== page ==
Exxon Shipping Co. v. Baker (the Exxon Valdez decision) provides an interesting look at our Supreme Court, particularly since so many of the members were selected by our country’s first administration composed of former oil executives.

The decision derives from the worst environmental disaster in our country’s history, when millions of gallons of oil were leaked into Prince William Sound in Alaska. The oil came from a supertanker (over 900 feet long) whose drunken captain had left the vessel in the hands of an unlicensed third mate who could not negotiate the passage. The ship ran aground on a reef. Wildlife was destroyed, a habitat rendered toxic and all the people who depended on Prince William Sound for their livelihood, including fishermen in Alaska, Washington, as well as elsewhere, were ruined. The devastation was overwhelming. Even now nineteen years later, oil stained gravel and sand lies just below the surface on the shore.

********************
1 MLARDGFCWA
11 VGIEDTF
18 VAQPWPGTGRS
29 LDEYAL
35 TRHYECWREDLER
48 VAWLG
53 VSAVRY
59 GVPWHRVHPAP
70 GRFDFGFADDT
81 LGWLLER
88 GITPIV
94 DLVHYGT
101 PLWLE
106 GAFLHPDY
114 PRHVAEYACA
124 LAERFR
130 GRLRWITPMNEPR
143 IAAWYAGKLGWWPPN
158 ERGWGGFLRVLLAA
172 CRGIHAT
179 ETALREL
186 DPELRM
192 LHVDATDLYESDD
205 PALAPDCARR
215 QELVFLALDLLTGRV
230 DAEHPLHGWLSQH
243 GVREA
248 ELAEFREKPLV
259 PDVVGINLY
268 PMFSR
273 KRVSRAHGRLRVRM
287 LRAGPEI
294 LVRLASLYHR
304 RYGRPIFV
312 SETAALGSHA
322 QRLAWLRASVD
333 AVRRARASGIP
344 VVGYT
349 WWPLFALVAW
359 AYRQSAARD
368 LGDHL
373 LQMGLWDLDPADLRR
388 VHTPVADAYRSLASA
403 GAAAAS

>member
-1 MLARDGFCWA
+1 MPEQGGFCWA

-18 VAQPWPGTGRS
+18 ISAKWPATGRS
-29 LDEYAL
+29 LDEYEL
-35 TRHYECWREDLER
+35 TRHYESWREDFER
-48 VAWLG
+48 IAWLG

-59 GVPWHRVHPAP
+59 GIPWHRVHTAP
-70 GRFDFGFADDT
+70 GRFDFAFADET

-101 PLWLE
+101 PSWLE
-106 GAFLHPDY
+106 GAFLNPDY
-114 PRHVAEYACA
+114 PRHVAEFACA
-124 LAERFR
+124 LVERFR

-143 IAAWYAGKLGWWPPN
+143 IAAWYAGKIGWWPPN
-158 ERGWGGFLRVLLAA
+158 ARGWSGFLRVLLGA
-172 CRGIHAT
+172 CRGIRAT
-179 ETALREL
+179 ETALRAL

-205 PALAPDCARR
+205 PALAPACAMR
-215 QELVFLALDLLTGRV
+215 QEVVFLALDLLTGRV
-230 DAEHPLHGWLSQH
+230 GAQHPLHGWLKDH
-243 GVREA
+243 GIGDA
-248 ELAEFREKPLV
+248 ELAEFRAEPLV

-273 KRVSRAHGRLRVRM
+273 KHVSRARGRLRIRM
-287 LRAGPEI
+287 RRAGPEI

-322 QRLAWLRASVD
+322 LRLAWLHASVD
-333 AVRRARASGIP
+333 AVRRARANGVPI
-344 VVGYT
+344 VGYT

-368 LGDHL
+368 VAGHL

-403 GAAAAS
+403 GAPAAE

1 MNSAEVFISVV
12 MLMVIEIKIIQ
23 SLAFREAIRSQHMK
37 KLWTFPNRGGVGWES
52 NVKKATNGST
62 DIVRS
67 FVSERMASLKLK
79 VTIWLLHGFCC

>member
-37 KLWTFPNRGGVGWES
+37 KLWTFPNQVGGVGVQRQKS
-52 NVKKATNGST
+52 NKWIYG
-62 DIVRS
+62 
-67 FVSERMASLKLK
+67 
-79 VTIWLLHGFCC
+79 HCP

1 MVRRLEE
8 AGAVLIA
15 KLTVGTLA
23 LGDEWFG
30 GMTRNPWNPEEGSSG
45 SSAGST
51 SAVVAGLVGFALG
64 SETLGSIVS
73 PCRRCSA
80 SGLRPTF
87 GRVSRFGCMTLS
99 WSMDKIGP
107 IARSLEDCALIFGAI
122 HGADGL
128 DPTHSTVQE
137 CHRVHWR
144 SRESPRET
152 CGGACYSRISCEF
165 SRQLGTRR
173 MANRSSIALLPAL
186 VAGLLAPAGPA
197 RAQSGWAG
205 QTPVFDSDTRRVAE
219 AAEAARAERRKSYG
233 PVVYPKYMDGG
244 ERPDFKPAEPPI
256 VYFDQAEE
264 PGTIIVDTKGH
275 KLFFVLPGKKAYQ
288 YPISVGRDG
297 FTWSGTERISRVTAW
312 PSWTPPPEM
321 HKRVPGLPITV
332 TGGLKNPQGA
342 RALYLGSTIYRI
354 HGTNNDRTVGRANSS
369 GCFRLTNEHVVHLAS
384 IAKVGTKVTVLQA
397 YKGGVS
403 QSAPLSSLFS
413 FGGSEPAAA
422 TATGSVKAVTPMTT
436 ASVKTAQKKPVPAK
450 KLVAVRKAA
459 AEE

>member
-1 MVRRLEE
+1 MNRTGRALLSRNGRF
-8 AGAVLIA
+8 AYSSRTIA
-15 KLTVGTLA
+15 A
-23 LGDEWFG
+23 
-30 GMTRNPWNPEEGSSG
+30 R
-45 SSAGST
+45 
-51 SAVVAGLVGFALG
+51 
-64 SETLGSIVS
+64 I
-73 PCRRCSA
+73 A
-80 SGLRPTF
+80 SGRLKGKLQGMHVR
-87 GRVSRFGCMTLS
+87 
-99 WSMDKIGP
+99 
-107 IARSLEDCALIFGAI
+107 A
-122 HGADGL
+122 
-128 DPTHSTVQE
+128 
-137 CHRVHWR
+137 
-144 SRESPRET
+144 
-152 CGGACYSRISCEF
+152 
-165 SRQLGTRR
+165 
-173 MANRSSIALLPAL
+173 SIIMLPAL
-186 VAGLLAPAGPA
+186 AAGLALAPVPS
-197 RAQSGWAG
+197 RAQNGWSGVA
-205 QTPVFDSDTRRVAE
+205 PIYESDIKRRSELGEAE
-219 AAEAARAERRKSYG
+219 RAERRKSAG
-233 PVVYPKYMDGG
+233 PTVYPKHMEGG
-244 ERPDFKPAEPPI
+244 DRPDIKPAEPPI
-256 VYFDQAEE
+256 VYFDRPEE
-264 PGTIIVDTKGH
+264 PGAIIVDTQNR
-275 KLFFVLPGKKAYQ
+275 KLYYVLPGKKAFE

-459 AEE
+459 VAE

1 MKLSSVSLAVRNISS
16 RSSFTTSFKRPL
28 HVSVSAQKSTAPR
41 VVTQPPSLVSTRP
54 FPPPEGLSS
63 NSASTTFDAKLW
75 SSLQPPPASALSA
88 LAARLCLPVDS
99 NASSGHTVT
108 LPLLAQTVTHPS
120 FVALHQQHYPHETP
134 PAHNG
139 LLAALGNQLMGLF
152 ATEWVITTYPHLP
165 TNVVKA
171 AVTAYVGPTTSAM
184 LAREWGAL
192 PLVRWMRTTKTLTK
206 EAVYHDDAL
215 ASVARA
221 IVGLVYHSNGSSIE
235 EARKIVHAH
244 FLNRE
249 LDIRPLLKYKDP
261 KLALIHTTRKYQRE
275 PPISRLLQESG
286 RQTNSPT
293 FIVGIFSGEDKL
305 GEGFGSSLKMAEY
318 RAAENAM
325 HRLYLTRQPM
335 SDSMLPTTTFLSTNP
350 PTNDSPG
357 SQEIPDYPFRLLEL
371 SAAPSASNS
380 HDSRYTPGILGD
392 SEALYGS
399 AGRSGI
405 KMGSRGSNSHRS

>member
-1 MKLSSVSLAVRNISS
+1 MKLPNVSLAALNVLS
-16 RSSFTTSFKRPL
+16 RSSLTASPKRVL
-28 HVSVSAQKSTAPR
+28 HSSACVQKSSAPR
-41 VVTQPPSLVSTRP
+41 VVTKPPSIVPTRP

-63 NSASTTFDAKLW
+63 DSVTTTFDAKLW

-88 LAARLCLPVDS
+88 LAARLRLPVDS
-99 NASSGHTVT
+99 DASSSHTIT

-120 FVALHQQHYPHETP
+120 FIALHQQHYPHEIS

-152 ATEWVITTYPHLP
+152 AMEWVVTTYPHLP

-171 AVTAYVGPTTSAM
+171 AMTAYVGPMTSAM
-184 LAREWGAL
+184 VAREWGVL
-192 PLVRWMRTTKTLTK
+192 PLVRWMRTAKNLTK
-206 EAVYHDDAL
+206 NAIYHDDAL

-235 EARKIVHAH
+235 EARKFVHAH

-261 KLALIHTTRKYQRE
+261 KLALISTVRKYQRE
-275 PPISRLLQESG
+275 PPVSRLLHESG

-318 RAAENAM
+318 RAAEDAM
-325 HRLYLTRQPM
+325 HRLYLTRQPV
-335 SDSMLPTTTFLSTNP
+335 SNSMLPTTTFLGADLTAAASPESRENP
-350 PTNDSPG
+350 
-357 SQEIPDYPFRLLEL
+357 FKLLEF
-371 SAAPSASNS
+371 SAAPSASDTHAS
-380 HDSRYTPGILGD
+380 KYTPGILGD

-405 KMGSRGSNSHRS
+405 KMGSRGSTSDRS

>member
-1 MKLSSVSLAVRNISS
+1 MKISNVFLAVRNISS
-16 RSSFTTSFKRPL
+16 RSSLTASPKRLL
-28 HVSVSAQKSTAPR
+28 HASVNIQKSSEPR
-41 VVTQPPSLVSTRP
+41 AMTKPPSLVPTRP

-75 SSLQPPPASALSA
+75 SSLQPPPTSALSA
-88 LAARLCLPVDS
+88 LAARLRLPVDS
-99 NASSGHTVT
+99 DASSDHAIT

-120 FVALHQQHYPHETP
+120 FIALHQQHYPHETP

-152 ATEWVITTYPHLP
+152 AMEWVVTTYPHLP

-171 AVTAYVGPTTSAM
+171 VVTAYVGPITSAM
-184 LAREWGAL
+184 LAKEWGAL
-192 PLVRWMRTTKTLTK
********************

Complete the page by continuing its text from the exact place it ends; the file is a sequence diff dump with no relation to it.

The captain had a history of alcohol abuse and was still intoxicated eleven hours after the incident. Exxon was found by a jury to have acted recklessly, and the jury awarded $5 billion in punitive damages. Exxon appealed, questioning on a number of grounds the punitive damage award.

Before arriving at the Supreme Court, the case was considered by the Ninth Circuit Court of Appeals. That court upheld the jury’s right to award punitive damages, but cut the amount of the punitive damages award in half.

Exxon petitioned the Supreme Court for review hoping to convince it that punitive damages were in appropriate and failing that that even half of the jury’s award was excessive.